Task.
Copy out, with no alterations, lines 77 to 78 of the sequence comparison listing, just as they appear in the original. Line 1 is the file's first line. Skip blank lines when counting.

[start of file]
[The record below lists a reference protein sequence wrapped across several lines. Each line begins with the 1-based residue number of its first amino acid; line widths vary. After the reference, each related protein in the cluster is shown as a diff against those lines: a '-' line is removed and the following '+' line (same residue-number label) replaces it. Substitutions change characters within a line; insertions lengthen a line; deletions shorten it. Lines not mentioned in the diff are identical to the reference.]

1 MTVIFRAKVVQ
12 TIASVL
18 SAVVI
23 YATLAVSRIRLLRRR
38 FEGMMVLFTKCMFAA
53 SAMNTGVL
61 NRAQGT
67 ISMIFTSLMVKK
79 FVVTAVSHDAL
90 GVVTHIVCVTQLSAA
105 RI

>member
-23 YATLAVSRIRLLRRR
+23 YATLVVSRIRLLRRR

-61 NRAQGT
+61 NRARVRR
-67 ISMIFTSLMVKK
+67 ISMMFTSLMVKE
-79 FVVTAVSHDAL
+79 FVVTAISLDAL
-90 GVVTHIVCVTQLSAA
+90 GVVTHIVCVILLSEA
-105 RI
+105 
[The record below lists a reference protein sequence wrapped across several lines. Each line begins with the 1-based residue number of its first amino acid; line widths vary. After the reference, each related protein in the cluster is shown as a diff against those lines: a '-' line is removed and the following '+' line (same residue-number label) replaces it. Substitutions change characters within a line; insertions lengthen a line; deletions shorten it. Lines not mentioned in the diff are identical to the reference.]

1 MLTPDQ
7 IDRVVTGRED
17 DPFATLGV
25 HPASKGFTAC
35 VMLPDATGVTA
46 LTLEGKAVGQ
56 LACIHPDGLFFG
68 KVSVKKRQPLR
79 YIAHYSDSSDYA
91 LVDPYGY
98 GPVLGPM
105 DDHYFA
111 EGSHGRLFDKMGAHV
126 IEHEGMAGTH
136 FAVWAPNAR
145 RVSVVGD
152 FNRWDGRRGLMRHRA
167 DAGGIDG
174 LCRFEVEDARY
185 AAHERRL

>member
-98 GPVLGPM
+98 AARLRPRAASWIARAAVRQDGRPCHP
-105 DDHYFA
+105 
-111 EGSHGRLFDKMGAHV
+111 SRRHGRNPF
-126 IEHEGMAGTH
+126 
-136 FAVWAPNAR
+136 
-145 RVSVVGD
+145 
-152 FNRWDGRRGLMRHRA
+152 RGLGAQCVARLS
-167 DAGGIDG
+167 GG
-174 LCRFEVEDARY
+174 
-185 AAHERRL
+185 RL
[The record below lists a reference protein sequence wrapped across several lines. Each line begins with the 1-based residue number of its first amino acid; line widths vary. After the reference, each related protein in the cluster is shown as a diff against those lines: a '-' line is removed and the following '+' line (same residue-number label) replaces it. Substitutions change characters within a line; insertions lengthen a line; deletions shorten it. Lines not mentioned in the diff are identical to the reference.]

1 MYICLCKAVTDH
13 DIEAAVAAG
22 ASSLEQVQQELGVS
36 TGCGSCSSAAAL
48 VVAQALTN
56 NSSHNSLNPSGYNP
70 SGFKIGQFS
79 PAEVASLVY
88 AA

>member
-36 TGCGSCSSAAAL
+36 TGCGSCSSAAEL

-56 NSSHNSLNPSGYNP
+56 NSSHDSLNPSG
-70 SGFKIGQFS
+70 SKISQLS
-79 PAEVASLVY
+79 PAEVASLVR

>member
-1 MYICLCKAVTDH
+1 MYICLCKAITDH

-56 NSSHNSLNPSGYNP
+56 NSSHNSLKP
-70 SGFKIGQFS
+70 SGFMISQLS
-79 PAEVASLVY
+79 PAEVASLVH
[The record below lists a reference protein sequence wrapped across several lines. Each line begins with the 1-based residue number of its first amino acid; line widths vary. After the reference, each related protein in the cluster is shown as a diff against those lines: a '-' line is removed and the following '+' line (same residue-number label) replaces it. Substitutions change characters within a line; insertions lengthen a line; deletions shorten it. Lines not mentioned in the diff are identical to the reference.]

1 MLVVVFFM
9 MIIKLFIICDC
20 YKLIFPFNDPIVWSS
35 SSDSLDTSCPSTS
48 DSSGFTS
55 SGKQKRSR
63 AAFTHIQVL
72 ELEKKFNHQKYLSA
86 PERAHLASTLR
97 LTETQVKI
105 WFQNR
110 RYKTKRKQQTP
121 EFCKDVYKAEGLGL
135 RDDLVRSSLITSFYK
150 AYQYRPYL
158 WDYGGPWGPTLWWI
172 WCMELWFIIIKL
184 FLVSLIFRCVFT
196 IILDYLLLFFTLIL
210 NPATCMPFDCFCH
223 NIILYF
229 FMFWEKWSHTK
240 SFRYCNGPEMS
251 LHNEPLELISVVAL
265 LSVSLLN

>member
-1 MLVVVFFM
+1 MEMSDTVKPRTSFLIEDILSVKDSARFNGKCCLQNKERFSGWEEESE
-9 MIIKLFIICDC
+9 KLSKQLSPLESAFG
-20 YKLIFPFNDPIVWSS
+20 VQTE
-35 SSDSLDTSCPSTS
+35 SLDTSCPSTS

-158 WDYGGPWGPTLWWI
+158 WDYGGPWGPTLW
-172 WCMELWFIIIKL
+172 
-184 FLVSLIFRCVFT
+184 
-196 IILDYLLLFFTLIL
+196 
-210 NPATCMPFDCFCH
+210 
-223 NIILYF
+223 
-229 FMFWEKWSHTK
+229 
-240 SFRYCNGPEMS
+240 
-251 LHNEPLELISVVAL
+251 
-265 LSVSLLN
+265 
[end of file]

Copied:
88 AA

>member